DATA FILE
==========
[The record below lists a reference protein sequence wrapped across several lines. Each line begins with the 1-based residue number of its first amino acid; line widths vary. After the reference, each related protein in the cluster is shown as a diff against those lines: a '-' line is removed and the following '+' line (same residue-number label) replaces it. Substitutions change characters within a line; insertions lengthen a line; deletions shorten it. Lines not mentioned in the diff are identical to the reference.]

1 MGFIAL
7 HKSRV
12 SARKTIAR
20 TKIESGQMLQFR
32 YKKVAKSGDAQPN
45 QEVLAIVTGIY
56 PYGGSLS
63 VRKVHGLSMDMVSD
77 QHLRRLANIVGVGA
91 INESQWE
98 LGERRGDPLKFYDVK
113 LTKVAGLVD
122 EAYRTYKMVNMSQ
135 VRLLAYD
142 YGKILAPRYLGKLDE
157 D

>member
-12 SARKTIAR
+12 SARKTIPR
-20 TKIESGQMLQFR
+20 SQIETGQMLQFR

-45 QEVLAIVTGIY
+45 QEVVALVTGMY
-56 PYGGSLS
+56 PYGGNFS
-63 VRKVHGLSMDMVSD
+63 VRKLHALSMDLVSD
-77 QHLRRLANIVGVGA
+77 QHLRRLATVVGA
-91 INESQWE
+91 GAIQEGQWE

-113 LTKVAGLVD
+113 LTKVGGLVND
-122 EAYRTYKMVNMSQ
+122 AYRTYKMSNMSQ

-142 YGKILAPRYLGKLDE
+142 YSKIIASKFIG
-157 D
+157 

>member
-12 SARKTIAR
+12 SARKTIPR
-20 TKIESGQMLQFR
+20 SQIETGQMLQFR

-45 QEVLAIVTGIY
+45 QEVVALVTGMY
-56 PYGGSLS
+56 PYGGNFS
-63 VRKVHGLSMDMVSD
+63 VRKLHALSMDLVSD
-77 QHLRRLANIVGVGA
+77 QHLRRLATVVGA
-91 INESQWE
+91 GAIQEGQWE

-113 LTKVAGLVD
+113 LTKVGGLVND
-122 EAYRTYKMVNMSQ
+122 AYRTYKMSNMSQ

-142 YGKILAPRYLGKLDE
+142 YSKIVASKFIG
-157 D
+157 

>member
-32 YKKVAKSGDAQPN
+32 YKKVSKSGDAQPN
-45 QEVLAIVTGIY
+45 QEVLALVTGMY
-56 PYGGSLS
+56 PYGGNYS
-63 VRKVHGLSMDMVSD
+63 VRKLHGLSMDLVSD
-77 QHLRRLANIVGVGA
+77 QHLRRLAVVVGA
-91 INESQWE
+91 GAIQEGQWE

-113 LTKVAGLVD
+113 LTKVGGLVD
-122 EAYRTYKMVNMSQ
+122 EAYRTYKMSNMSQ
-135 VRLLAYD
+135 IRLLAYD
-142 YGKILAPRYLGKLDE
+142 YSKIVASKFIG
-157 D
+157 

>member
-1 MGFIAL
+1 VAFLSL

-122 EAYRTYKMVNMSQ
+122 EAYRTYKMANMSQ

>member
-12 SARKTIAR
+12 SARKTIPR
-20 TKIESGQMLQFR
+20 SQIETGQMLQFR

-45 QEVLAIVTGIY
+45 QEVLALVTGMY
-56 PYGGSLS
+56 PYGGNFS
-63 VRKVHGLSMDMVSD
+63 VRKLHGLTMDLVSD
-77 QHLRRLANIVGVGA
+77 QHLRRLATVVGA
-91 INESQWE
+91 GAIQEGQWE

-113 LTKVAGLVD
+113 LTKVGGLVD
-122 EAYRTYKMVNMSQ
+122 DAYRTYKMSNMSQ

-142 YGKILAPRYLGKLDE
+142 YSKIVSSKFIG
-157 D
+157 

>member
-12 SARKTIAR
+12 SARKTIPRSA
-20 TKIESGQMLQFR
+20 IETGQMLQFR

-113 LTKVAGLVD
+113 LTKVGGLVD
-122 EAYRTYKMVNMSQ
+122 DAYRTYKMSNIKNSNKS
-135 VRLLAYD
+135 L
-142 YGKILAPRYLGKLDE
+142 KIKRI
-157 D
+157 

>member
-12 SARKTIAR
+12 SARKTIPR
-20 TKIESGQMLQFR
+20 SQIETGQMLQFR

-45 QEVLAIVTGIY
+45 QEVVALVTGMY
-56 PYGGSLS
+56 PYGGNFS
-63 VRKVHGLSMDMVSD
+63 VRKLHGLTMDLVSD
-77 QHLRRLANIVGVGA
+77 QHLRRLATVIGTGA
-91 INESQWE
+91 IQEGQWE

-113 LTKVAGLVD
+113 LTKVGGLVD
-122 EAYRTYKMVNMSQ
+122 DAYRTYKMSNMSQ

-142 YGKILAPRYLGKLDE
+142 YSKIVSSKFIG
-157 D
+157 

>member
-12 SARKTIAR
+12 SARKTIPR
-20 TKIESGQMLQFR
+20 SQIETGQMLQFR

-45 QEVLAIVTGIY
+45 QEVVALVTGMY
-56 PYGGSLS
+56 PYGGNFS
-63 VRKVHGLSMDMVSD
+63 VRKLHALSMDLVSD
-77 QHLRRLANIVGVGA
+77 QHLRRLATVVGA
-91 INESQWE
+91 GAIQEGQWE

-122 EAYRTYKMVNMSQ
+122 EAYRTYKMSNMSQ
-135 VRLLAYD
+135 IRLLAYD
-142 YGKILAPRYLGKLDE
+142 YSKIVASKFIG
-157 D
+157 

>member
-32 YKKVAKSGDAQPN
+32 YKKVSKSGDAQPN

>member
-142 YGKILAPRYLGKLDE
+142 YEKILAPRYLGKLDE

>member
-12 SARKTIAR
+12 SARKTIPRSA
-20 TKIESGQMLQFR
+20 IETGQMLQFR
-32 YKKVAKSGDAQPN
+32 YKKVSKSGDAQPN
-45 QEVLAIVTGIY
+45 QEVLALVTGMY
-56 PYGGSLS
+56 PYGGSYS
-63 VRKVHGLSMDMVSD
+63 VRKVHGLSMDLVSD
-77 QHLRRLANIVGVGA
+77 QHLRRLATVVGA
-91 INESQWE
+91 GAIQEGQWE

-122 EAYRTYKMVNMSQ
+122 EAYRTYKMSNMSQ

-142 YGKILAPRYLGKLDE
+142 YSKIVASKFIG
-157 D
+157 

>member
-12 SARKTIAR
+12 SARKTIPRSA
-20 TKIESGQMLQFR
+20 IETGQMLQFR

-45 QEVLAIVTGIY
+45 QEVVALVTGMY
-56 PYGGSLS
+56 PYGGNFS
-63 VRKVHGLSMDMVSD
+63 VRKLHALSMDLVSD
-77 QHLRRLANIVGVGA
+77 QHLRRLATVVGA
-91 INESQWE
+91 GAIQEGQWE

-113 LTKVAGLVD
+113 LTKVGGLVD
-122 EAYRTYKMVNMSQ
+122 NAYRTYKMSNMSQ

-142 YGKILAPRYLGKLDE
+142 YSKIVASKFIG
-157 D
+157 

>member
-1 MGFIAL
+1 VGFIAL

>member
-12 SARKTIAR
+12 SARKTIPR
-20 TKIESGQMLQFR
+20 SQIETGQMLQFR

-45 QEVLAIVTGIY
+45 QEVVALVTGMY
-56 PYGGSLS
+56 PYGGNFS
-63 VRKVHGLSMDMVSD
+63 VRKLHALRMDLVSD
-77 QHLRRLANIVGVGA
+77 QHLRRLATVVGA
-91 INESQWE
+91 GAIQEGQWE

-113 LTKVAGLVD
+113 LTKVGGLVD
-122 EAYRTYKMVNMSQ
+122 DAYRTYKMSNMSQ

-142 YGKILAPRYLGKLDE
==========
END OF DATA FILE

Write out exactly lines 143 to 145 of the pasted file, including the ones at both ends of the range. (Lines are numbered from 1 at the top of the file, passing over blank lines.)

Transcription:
-91 INESQWE
+91 IQEGQWE

-113 LTKVAGLVD